Friday, December 13, 2013

Shiitake Inoculation

This week the WWC Forestry Crew inoculated a new batch of mushroom logs. 120 logs were inoculated with shiitake spawn and another 5 logs were plugged with chicken-of-the-woods.
Drilled log ready for inoculation and shiitake spawn
The first step in inoculation is to drill holes 5" apart in a diamond pattern around the log. These holes are filled with mushroom spawn, a sawdust medium that is colonized with the mycelium of the fungus.
Charles Williamson and Dylan Bahoosh plugging logs
A palm inoculator, once filled with mushroom spawn, injects the spawn into the log. The hole is then sealed over with cheese wax.
The new logs bedded down for the year
The inoculated logs were taken to the shiitake yard and bedded down underneath their future ricks. After resting for a year the mycelium will have fully colonized the log and they can be forced to fruit.

Thursday, December 5, 2013

WWC Receives Major Gift for College Forest Management and Education

Warren Wilson College has received a $400,000 gift for the purpose of establishing the Irene Pennington Broyles and Glenn Boone Broyles Fellowship, in order to help preserve and manage the Warren Wilson College Forest in perpetuity.

Irene Broyles, a Somerset, Ky., resident who had survived her husband, Glenn, made the gift before her passing on Nov. 14. She served as librarian at Somerset High School for 32 years, and the couple owned and operated a tree farm in Kentucky for many years. Glenn’s brother, Boyd, and Boyd’s wife, Edith, were partners too in the farm that received numerous environmental awards. Irene Broyles was a 1939 graduate of Dorland-Bell School in Hot Springs, N.C., which merged with the Asheville Farm School in 1942 to form what eventually became the four-year Warren Wilson College in 1967.

The Broyles Fellowship will recognize and support the College Forest director – currently Sustainable Forestry Professor David Ellum, Ph.D. – in using innovative methods of teaching students in forestry, and in conducting research in sustainable forestry, forest management, forest science and forest policy. It also will assist the director’s supervision of Warren Wilson College students concentrating their studies in sustainable forestry and academic fields related to preservation of the College Forest.

“The college is thrilled to receive this generous gift from Irene Broyles establishing the Broyles Fellowship,” Warren Wilson College President Steven L. Solnick said. “The fellowship will help ensure the preservation of the College Forest, and greatly benefit not only our current students, but also those for generations to come.”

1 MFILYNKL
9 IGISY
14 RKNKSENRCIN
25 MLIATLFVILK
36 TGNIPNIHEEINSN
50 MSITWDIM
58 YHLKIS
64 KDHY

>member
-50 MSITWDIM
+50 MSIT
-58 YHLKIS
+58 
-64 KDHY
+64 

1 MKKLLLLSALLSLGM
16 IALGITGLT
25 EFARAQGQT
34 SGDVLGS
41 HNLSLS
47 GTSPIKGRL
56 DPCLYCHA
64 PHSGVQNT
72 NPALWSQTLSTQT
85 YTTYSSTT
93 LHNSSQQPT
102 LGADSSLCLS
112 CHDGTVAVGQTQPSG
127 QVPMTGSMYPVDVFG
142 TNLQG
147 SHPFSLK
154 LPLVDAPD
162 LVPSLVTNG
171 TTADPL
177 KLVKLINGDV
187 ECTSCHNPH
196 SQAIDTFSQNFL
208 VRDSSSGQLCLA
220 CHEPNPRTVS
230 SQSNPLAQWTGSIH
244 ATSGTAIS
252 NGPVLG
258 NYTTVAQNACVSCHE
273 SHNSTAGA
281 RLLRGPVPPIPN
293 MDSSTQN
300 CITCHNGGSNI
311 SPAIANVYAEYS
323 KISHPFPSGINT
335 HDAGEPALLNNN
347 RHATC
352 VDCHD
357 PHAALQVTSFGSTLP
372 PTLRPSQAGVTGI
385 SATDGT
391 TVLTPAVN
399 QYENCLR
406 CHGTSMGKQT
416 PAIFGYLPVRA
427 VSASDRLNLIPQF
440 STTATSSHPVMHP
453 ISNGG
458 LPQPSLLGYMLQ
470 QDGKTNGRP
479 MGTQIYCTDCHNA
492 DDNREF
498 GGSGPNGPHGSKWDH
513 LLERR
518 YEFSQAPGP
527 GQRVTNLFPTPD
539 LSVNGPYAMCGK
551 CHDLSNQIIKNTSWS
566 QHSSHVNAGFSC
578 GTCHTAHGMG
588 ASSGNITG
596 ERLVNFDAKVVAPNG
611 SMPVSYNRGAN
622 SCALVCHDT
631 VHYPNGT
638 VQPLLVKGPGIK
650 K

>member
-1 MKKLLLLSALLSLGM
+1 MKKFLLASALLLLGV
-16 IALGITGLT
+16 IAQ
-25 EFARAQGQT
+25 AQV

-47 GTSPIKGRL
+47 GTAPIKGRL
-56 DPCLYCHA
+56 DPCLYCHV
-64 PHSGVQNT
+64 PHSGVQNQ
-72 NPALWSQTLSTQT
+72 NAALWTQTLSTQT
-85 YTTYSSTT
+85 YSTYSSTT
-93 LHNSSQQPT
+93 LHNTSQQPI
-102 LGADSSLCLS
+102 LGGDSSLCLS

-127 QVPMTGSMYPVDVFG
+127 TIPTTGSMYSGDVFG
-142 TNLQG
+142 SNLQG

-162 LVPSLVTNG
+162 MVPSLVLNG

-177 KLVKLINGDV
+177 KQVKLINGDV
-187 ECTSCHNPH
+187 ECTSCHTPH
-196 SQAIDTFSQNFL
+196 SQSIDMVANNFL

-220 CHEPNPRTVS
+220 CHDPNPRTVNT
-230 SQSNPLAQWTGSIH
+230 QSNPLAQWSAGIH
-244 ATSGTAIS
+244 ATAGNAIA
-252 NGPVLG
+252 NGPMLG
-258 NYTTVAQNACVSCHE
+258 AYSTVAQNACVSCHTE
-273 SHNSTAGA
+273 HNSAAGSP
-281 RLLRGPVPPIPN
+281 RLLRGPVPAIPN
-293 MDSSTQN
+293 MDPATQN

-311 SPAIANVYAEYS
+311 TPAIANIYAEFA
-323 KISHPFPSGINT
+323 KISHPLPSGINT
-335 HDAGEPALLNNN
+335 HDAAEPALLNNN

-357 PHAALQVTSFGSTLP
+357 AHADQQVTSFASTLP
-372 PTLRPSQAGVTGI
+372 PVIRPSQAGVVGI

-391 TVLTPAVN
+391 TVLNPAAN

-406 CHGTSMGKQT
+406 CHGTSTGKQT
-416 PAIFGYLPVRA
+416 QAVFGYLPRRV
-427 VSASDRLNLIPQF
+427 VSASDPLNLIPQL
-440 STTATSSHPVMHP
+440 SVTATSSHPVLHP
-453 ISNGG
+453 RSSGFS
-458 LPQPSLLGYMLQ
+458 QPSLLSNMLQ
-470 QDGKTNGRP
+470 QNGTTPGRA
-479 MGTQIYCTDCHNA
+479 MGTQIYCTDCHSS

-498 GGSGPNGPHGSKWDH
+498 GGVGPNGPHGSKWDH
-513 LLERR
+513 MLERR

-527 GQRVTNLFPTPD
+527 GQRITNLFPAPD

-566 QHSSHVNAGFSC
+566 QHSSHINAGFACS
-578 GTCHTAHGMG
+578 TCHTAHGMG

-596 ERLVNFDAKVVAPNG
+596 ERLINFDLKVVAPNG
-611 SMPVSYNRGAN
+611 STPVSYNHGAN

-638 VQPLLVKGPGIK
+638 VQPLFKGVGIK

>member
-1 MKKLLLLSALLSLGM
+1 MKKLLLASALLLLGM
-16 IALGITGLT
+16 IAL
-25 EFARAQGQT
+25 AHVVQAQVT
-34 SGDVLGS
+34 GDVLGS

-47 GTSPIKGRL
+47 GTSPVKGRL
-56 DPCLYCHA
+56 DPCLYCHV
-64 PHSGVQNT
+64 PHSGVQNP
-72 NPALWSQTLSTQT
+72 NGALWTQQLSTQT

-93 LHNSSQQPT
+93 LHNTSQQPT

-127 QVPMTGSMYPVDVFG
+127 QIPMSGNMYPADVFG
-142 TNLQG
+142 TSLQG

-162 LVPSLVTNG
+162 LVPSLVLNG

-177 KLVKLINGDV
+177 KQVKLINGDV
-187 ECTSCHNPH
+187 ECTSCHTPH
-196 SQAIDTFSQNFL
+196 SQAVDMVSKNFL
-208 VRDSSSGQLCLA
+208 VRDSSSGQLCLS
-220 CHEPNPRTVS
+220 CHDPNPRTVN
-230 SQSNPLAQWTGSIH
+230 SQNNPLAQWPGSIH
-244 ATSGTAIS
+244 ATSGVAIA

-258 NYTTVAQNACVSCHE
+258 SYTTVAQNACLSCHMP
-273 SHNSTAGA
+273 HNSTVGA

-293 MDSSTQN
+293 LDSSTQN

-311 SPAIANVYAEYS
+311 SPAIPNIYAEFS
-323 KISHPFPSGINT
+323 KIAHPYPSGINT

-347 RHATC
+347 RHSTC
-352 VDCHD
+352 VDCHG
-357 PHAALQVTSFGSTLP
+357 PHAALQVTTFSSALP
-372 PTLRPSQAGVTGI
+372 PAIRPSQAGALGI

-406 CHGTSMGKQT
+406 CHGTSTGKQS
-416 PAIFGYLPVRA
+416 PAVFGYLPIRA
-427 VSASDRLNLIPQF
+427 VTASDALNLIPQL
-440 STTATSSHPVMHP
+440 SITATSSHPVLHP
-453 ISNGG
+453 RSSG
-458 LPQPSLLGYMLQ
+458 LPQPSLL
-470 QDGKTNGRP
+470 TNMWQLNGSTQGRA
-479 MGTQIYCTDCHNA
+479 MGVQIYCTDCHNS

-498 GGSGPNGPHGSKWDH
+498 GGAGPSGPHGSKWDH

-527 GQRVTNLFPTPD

Warren Wilson’s 1,130-acre campus includes 625 acres of managed forest. The college has a strong academic program in sustainable forestry within its Environmental Studies Department, as well as a forestry work crew, one of more than 100 student work crews at Warren Wilson.

“Education is the No. 1 natural resource produced by the College Forest,” David Ellum said. “This gift will not only help us to use the best science to protect the ecological integrity of the forest; it also will provide incredible opportunities for our Triad education of academics, work and service that involves students in all aspects of the forest’s stewardship.
“Mrs. Broyles’ generosity will leave a positive and longstanding mark on our students and our forest.”

Irene Broyles had further connections to Warren Wilson College and its forerunners. Two of her four brothers were Asheville Farm School alumni; one sister was a Dorland-Bell alumna, the other attended the school; and a grandniece currently attends Warren Wilson.

Tuesday, December 3, 2013

Black Cohosh Medicinal Tincture

The WWC Forestry Crew is in the process of making their second FDA approved medicinal tincture made in accordance with Good Manufacturing Practices. This year the chosen understory medicinal was black cohosh .
Hannah Billian with a black cohosh plant
Students harvest black cohosh rhizomes from the College Forest. The terminal bud was divided from the rhizome and replanted in the forest to ensure the plants will continue to thrive in the forest understory.
Joe Coleman dividing a black cohosh rhizome
Once the material was meticulously cleaned by the crew it was dried in an oven.
Hannah Billian leads the crew is cleaning the rhizomes
Next the dried material was brought to Blue Ridge Food Ventures, where the dried rhizomes were chopped and placed in jars along with distilled water and organic alcohol to tincture. The next step is to bottle the tincture.
Joe Coleman  and Hannah Billian prepare the tincture

Monday, December 2, 2013

Rolleo 2013

The Team
 On November 16 the Warren Wilson College Timbersports Team traveled to NC State to compete in the 2013 Rolleo Invitational.
Caleb competes in the Pole Fell
The team came in third place, only one point behind NC State and seven points behind winner Haywood Community College. The team was 4 points ahead of Virginia Tech and 21 points ahead of NC State Alumni.
Morgan Competes in Underhand Chop
Morgan Martin once again carried the team with a First Place finish in Female Axe Throw, Female Bow Saw, Jill and Jill Crosscut, and Female Underhand Chop. Morgan shared a First Place in Jack and Jill Crosscut with Caleb Hawkins, who also got a First Place in Stock Saw.
Sam Webber and Kim Conrads in Log Roll
The team received Second Place in Wood ID.
Kim Conrads in Bow Saw
The team received Third Place in Wildlife ID, Pole Fell, and Men's Underhand Chop.
Christopher in Axe Throw
The team received Fourth Place in Pole Classification, Male Axe Throw, Team Log Roll, and Male Crosscut.
Jameson Martinez and Caleb Hawkins in Jack and Jack Crosscut
The team came in Fifth Place in Dendrology and Male Bow Saw.
Rhys Brydon-Williams in Male Underhand Chop